Friday, September 30, 2011

Let Go of My Soul (Spiritual Journey Part 1)

I think I’ve been avoiding talking about God on my blog. I don’t want to misrepresent myself. My beliefs change almost every day. 5 years ago I was a fundamentalist, yesterday I was an atheist, tomorrow I may be a Buddhist. This journey has been painful, liberating, intriguing, and confusing, and it is far from over. Part of me wants to wait until I know what I believe before I write about it, but it wouldn’t be fair to everyone else who has ever walked this path. So I’m finally going to write about the things that are bursting the seams of my mind, and the events that led me to where I am now.

My brother in law graduated high school in May of this year. Husband and I were at the grad party late into the night sitting around the bon-fire with Brother and his friends. These guys had just graduated “Someplace Christian High School” and their conversation represented everything that upsets me. They were chatting about how they “hated fags,” and “dikes in the military.” They used inappropriate derogatory terms to describe the girls they know. I’ve spent enough time around guys to know how they talk, but some of the things these boys said were just too much. I was angry at their senselessness. The undertone of their conversation was pride. They were great kids and they knew it. They talked about everybody else they were dirt.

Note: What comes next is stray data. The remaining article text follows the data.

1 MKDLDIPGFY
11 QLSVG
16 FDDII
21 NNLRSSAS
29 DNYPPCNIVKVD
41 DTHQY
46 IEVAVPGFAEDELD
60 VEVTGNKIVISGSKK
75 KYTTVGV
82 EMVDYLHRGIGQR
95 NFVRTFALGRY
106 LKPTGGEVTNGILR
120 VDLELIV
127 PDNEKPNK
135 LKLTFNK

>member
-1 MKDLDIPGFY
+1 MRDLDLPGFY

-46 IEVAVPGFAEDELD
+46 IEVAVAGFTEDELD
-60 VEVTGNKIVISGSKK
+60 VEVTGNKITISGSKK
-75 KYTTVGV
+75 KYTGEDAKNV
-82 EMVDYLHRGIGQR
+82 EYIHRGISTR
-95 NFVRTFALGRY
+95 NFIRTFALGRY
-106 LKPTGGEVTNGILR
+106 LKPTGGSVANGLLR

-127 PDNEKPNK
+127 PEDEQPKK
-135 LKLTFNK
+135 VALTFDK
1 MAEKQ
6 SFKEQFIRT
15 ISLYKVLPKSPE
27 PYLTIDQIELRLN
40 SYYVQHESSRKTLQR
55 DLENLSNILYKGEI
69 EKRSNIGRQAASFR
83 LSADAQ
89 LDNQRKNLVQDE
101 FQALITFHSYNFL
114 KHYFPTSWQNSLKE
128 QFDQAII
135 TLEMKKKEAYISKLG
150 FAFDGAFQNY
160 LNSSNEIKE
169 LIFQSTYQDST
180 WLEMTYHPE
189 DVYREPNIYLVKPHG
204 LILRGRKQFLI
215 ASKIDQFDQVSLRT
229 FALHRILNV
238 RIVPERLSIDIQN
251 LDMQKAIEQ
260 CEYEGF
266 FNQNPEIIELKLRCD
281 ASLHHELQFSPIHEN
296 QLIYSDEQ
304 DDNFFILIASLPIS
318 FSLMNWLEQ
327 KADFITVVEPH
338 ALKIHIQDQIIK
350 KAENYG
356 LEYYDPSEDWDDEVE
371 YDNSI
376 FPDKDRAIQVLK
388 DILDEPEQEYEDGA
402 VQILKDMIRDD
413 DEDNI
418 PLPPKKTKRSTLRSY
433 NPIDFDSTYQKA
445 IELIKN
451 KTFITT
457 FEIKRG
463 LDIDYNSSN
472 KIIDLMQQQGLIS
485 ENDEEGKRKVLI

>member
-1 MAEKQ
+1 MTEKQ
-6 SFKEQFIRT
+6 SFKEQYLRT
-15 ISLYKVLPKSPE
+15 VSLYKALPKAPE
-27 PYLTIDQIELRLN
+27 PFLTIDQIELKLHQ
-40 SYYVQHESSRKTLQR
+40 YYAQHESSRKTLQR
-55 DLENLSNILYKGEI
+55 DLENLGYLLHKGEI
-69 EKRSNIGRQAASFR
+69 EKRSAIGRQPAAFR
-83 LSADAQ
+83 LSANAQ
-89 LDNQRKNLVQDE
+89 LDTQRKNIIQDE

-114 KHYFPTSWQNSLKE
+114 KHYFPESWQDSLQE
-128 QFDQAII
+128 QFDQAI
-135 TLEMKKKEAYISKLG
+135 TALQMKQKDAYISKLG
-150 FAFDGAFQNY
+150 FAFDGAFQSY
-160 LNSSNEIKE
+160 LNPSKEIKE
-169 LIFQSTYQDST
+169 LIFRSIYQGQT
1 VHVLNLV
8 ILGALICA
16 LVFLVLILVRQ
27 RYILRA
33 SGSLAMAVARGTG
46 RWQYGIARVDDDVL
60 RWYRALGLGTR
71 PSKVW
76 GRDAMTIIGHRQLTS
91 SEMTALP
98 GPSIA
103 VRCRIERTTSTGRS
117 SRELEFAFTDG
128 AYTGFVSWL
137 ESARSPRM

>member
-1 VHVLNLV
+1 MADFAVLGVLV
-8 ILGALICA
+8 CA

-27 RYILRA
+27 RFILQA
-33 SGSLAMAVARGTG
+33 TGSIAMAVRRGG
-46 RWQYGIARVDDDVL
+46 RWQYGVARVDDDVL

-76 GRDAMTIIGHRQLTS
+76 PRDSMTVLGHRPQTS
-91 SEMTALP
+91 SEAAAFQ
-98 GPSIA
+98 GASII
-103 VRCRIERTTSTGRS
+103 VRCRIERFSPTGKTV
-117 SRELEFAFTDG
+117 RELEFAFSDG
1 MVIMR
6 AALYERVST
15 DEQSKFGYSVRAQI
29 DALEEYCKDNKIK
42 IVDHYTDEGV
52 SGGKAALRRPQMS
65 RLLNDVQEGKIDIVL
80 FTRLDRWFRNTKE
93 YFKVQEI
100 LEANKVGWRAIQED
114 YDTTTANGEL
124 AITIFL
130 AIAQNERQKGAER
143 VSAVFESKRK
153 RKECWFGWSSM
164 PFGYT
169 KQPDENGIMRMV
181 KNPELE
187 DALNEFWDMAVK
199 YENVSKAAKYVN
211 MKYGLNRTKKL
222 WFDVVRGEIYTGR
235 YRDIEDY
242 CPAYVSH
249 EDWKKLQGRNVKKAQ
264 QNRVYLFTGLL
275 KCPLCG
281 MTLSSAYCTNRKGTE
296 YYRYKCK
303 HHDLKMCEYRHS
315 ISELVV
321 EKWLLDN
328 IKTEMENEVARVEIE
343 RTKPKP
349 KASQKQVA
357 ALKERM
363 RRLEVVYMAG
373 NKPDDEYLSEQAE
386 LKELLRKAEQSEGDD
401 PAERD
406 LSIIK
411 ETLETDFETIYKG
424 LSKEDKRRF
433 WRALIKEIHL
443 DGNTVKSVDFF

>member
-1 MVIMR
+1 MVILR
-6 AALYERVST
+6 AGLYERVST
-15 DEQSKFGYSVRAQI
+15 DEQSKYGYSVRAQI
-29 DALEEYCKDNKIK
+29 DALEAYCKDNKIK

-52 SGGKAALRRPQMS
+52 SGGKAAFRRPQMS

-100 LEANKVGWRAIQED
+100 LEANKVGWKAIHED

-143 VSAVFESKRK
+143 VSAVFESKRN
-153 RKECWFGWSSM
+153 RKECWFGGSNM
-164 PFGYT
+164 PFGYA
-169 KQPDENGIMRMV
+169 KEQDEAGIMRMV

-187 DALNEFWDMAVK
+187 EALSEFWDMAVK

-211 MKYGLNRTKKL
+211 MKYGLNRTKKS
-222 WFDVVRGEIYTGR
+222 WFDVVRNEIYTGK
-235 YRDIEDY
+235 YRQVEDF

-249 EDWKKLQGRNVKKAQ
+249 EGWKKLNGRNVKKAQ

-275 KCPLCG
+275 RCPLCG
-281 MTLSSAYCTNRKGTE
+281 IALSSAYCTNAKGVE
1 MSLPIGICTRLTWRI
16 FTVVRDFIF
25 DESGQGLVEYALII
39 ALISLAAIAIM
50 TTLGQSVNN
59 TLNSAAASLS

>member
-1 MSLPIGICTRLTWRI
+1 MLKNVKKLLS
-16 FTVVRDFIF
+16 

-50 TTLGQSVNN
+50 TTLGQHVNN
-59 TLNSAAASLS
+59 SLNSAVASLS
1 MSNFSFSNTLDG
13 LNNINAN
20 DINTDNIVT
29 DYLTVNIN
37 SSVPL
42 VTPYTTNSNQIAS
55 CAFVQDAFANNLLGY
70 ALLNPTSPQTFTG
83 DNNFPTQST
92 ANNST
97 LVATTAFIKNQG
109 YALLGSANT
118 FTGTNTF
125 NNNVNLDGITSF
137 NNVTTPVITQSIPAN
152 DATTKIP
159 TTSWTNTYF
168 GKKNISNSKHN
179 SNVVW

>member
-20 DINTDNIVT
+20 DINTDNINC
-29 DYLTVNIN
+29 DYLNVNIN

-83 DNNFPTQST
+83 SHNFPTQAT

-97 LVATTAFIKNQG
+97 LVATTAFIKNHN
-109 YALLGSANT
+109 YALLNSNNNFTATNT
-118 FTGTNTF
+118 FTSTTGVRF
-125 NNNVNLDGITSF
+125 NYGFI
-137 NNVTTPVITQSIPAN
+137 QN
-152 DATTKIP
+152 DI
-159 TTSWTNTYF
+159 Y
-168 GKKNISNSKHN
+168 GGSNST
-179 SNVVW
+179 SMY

Obviously these boys don’t represent the entire Christian community, but their attitude of self- righteousness was all too familiar too me. I started to see it everywhere; pastors, relatives, friends, all these Christians who judged and labeled and ignored. This was when I began to see that religion and personal morality did not go together. I believe it is wrong to hurt or discriminate against people. But if I chose to be a Christian like my friends, I would be forced to ignore my belief and vote against the repeal of "don’t ask don’t tell."